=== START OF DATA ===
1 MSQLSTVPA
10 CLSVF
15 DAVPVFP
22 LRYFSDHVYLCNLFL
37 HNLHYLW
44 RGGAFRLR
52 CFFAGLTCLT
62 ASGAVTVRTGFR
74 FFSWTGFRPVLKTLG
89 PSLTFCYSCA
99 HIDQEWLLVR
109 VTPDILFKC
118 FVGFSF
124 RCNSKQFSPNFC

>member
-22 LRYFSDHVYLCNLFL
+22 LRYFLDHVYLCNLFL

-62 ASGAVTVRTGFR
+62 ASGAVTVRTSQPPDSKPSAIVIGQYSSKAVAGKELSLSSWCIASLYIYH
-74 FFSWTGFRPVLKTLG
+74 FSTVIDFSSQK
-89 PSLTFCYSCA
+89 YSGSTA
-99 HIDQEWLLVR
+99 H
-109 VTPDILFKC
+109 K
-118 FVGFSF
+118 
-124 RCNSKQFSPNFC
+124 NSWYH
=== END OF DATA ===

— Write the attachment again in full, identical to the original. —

1 MSQLSTVPA
10 CLSVF
15 DAVPVFP
22 LRYFSDHVYLCNLFL
37 HNLHYLW
44 RGGAFRLR
52 CFFAGLTCLT
62 ASGAVTVRTGFR
74 FFSWTGFRPVLKTLG
89 PSLTFCYSCA
99 HIDQEWLLVR
109 VTPDILFKC
118 FVGFSF
124 RCNSKQFSPNFC

>member
-22 LRYFSDHVYLCNLFL
+22 LRYFLDHVYLCNLFL

-62 ASGAVTVRTGFR
+62 ASGAVTVRTSQPPDSKPSAIVIGQYSSKAVAGKELSLSSWCIASLYIYH
-74 FFSWTGFRPVLKTLG
+74 FSTVIDFSSQK
-89 PSLTFCYSCA
+89 YSGSTA
-99 HIDQEWLLVR
+99 H
-109 VTPDILFKC
+109 K
-118 FVGFSF
+118 
-124 RCNSKQFSPNFC
+124 NSWYH